Bad Bargains – Will the Court uphold them in Binding Financial Agreements?

The viability of financial agreements which are a bad bargain for one of the parties has been questioned following the recent decision of the High Court of Australia in Thorne v Kennedy [2017] HCA 49.


Ms Thorne was a 36-year-old Eastern European woman of relatively insignificant means living in the Middle East. Mr Kennedy was a 67-year-old Greek Australia property developer with assets in the order of between $18 million and $24 million.

Ms Thorne and Mr Kennedy met online in mid-2006 on a website for potential brides. Arrangements were subsequently made for Ms Thorne to move to Australia to marry Mr Kennedy. Mr Kennedy made it clear that she would have to sign a pre-nuptial agreement if she wished to marry him as he intended for his children to inherit his assets.

She was taken to see a solicitor about the proposed pre-nuptial agreement on 19 September 2007. The solicitor gave her emphatic advice not to sign it as it was the worst agreement she had ever seen. The solicitor advised that the agreement was designed to protect the interests of Mr Kennedy alone. The agreement essentially provided that:

  • If the couple separated within three years of the date of marriage, Ms Thorne would receive nothing; or
  • If the couple separated after three years of the date of marriage, Ms Thorne would receive $50,000.00 from Mr Kennedy.

The terms of the agreement were said to be non-negotiable. Ms Thorne signed the agreement on 26 September 2007 – some four days before the wedding.

The pre-nuptial agreement also contained a term that they would each enter into and sign a second agreement within 30 days of signing the first. The terms of the second agreement were substantially the same on all essential points. Ms Thorne signed the second agreement on 20 November 2007 despite advice from her solicitor again to not sign the second agreement.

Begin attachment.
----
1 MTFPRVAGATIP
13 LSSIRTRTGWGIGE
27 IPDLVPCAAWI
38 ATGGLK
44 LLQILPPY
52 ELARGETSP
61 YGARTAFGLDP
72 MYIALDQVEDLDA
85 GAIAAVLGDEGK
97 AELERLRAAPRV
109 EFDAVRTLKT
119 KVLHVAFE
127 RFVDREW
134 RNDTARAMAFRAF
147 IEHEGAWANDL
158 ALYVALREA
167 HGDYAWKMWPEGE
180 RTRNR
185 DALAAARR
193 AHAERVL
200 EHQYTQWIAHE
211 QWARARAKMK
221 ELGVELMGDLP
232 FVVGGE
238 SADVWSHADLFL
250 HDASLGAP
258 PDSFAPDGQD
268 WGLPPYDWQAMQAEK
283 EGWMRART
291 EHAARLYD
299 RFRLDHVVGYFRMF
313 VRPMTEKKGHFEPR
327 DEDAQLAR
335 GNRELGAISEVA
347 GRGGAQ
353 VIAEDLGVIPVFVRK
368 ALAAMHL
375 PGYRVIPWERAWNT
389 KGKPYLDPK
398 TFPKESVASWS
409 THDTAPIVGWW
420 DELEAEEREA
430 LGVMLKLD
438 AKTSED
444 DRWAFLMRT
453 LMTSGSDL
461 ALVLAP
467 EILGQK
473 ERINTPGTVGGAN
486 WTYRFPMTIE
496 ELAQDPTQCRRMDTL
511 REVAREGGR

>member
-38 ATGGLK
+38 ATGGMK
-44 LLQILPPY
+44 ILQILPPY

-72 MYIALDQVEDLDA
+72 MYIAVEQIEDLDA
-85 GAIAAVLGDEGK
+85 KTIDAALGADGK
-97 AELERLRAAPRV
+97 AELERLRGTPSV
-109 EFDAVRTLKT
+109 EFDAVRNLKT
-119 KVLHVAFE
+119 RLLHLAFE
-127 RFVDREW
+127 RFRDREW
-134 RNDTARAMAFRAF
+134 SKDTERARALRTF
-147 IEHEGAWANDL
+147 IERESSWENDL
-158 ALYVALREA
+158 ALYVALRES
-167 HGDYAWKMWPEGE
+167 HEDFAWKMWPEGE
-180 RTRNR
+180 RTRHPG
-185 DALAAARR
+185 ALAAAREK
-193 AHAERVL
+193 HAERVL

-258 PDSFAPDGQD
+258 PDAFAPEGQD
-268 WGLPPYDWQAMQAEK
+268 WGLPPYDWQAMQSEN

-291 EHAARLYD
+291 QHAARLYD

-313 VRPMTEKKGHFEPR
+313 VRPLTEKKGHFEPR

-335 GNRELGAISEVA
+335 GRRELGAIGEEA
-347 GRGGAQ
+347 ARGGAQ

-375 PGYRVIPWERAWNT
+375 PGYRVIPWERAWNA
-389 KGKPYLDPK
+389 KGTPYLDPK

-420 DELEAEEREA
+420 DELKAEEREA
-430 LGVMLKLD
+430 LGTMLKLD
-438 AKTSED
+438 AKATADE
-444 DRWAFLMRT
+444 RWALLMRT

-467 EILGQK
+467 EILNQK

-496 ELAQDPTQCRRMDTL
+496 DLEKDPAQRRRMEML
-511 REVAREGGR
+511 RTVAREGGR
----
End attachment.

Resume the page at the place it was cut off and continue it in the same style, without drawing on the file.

The High Court of Australia unanimously set aside the agreements on the basis of unconscionable conduct. The majority also set aside the agreements on the basis of undue influence.

Unconscionable Conduct

The majority of the High Court found that Ms Thorne was at a special disadvantage that was in part created by Mr Kennedy, because:

  1. He created the urgency with which the agreement was to be signed and the haste surrounding the second agreement.
  2. Ms Thorne had no reason to anticipate that he would insist upon terms of marriage that were as unreasonable as those contained in the agreements.
  3. Ms Thorne and her family members had been brought to Australia for the wedding. Mr Kennedy’s ultimatum was not accompanied by any offer to assist them to return home.

These matters increased the pressure which contributed to the substantial subordination of Ms Thorne’s free will in relation to the agreements. Mr Kennedy took advantage of this vulnerability to obtain the agreements which were, on the uncontested assessment of Ms Thorne’s solicitor, entirely inappropriate and wholly inadequate.

Undue Influence

Ms Thorne was thought to have been subject to undue influence on the basis of six factors:

  1. There was a lack of financial equality between the couple.
  2. Ms Thorne did not have a permanent status in Australia at the time.
  3. She was reliant on Mr Kennedy for all things.
  4. She was emotionally connected to the relationship. Her relationship with Mr Kennedy presented as an opportunity to fulfil her longstanding desire to have a child.
  5. Ms Thorne had prepared emotionally for the marriage.
  6. Their upcoming marriage was public. Her parents and sister had been flown to Australia from Eastern Europe, guests had been invited, her dress had been made and the reception had been booked.

There would be significant consequences to Ms Thorne if the wedding did not go ahead.

The majority of the High Court acknowledged that parties are free to enter into bad bargains. The very nature of these types of agreements is that their terms will often favour one party. However, the majority noted that bad bargains will not always be upheld. Bad bargains may be evidence of duress, undue influence and/or unconscionable conduct.

Written by Emario Welgampola and Brooke Nickerson.

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